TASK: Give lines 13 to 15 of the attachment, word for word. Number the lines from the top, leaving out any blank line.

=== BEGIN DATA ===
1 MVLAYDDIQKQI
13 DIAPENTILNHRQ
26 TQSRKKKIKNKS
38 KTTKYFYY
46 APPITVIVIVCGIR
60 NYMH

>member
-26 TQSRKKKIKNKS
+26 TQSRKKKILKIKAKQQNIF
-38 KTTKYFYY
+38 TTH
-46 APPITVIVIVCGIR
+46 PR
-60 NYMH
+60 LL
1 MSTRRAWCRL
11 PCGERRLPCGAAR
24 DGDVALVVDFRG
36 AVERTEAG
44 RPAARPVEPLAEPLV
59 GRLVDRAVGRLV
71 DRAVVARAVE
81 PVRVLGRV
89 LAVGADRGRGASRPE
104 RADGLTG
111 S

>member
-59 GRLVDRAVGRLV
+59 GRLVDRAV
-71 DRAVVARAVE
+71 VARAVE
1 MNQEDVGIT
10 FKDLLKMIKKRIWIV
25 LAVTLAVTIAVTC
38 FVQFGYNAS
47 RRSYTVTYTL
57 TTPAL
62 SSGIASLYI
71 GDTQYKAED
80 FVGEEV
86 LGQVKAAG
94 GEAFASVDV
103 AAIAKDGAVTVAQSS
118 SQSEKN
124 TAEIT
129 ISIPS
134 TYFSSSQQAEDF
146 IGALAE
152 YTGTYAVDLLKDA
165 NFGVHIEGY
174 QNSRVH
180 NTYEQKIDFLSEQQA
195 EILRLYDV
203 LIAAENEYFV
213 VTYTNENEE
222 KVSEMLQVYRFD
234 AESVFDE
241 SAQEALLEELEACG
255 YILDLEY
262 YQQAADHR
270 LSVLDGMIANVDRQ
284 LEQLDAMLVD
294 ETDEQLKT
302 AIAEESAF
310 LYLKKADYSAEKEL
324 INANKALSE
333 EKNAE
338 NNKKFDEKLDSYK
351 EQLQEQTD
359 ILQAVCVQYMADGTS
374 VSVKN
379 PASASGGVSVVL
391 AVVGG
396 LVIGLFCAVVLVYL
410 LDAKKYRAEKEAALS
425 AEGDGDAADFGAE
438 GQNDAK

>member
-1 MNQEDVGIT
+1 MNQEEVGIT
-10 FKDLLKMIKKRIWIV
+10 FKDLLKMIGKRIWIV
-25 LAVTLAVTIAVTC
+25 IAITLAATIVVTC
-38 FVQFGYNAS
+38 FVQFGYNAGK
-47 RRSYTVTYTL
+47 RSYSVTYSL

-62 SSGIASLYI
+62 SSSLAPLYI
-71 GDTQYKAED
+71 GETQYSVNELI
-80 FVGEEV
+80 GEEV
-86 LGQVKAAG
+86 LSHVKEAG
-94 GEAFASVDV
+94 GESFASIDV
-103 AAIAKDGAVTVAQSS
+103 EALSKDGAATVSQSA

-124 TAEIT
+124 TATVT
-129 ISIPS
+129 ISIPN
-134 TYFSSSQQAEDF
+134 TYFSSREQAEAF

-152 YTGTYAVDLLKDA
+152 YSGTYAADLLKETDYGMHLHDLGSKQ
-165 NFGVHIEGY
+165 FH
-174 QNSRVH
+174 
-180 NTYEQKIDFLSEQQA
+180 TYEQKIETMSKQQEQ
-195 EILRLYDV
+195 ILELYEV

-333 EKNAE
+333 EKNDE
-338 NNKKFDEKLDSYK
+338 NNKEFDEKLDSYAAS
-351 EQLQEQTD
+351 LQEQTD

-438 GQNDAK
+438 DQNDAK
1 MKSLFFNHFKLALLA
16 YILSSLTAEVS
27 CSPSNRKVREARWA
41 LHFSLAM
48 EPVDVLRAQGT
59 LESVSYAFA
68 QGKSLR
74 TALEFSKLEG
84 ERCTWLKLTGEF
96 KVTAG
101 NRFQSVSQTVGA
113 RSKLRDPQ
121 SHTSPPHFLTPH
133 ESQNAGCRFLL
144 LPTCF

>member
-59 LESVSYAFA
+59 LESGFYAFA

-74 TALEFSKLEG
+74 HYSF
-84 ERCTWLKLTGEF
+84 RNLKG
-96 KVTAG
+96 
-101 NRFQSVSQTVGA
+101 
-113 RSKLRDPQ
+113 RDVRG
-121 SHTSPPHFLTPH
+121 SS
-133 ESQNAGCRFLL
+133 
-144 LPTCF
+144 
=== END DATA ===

+46 PR
-60 NYMH
+60 LL